Dialogue on the Threshold

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Friday, 29 January 2016

Metaphor of a bad mind

I am inclined to suspect, that all these several finders of truth are the very identical men, who are by others called the finders of gold. The method used in both these searches after truth and after gold, being, indeed, one and the same, viz. the searching, rummaging, and examining into a nasty place; indeed, in the former instances, into the nastiest of all places, A BAD MIND.
But though in this particular, and, perhaps, in their success, the truth-finder and the gold-finder may very properly be compared together; yet, in modesty, surely, there can be no comparison between the two: for who ever heard of a gold-finder that had the impudence or folloy to assert, from the ill-success of his search, that there was no such thing as gold in the world? Whereas the truth-finder, having raked out that jakes, his own mind, and being there capable of tracing no ray of divinity, nor any thing virtuous or good, or lovely or loving, very fairly, honestly, and logically, concludes, that no such things exist in the whole creation.

Henry Fielding, The History of Tom Jones, A Foundling (1749), Book VI, Chapter One, Of Love.

A gold-finder was one who emptied privies.

Monday, 18 January 2016

Ruin is the throne where he sits

wrd.bt ḫpṯt
nḥlth. (...)

(...) and go down to the charnel house of the / nether world. Be counted among them / that went down into the nether world. / Then, indeed, set face [towards El's son / Mot], midst his city / "Slushy". Ruin is the throne / where he sits, infernal filth / his inheritance. (...)

Fragment of an Ugaritic text from the Baal-cycle, describing the mission of Baal's two messengers to the abode of Mot, the god of death and drought, quoted and translated in:

Nicholas J. Tromp, Primitive Conceptions of Death and the Nether World in the Old Testament, Biblica et Orientala (Sacra Scriptura Antiquitatibus Orientalibus Illustrata) 21,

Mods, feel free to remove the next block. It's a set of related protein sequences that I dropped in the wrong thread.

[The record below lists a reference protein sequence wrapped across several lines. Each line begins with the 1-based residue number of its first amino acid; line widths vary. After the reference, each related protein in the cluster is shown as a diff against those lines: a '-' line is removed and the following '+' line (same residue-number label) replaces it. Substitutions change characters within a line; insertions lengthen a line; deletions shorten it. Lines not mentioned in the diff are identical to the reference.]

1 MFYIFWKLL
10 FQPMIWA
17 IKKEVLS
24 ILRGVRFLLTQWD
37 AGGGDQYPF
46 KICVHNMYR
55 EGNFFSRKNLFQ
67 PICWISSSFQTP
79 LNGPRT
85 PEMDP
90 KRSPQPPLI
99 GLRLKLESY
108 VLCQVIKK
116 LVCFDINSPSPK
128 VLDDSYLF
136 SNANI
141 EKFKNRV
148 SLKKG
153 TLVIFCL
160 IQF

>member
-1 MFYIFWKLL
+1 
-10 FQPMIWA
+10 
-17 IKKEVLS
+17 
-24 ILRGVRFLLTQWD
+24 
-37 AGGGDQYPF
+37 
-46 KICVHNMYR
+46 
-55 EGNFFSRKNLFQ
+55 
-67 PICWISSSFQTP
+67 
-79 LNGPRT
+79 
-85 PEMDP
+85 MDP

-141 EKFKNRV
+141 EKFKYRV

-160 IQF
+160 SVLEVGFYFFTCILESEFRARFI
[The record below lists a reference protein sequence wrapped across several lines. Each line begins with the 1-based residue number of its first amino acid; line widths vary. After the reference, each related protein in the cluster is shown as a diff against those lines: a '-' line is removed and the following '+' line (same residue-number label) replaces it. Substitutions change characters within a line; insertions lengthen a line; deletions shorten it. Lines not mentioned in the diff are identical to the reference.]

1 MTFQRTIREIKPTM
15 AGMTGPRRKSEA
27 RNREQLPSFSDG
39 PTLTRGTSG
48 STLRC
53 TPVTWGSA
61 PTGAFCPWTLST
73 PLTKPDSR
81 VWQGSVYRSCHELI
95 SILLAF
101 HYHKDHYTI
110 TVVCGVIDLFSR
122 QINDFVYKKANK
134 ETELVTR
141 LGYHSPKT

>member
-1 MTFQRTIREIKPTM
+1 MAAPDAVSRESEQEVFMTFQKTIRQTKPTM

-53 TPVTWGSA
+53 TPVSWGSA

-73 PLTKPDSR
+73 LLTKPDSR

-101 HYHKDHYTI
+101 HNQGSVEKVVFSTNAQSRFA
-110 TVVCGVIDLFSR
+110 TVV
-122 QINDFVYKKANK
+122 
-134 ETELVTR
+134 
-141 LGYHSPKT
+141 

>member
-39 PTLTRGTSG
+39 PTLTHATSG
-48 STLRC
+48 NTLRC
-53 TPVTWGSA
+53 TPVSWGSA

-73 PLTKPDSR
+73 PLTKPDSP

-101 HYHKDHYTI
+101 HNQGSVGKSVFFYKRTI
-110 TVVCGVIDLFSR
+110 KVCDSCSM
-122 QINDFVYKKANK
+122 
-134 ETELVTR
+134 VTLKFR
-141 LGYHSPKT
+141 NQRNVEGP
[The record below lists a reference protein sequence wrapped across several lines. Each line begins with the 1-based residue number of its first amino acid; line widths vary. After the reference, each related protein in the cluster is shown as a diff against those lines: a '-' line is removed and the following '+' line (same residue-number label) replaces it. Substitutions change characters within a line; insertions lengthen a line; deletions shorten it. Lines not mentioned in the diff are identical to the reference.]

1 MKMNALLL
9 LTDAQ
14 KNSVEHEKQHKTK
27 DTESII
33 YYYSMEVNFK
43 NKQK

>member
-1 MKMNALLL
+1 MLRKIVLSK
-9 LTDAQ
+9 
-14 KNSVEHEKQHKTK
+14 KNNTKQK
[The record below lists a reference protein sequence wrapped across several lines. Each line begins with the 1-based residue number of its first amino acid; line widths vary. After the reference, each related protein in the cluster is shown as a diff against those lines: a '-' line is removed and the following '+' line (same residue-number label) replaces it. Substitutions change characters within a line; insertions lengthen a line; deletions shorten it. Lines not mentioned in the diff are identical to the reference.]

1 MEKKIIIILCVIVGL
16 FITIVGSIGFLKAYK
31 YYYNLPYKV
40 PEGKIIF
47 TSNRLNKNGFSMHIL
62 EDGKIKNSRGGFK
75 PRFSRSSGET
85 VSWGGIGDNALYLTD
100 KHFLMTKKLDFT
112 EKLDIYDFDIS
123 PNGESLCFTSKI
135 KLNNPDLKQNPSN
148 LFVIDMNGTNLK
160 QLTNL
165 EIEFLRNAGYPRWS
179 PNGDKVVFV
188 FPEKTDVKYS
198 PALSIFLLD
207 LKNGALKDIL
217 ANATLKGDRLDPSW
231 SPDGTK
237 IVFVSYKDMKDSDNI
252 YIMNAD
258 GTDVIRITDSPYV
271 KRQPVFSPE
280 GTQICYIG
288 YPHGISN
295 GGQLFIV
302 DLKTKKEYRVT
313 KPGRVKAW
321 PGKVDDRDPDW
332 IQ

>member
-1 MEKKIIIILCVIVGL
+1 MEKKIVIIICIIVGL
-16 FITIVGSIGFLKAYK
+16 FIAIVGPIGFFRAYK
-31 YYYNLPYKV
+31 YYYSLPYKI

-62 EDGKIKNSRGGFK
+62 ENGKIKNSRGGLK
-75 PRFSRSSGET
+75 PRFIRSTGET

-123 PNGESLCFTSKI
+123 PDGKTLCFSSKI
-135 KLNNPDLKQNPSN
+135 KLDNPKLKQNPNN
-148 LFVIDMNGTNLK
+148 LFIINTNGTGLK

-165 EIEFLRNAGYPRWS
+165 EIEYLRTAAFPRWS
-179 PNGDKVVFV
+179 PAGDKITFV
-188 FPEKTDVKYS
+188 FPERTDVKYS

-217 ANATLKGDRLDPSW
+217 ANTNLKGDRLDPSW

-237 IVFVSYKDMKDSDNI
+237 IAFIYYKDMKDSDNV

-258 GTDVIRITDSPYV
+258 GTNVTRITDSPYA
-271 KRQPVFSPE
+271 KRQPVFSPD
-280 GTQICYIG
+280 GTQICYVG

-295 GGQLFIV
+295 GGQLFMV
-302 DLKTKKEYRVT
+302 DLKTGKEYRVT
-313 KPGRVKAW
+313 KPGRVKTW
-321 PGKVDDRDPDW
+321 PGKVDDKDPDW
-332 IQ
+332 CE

Pontifical Biblical Institute, Rome, 1969, pp. 7-8.

Thursday, 7 January 2016

Die Sprache des Traumes

Im Traume, und schon in jenem Zuſtande des Deliriums, der meiſt vor dem Einſchlafen vorhergeht, ſcheint die Seele eine ganz andre Sprache zu ſprechen als gewöhnlich. Gewiße Naturgegenſtände oder Eigenſchaften der Dinge, bedeuten jetzt auf einmal Perſonen und umgekehrt ſtellen ſich uns gewiſſe Eigenſchaften oder Handlungen, unter dem Bilde von Perſonen dar.

 Gotthilf Heinrich von Schubert, Die Symbolik des Traumes, Bamberg, 1814
In dream, and even in that state of delirium which generally precedes falling asleep, the soul seems to speak a very different language than usual. Certain natural objects or properties of things all of a sudden signify persons and conversely certain qualities or actions present themselves to us in the form of persons.

Gotthilf Heinrich von Schubert, The Symbolism of Dreams, quoted in Albert Béguin, L'Ame romantique et le rêve. Essai sur le romantisme allemand et la poesie française, Librairie José Corti, Paris, 1939

Friday, 1 January 2016

Crepitus ventris essetne spiritualis?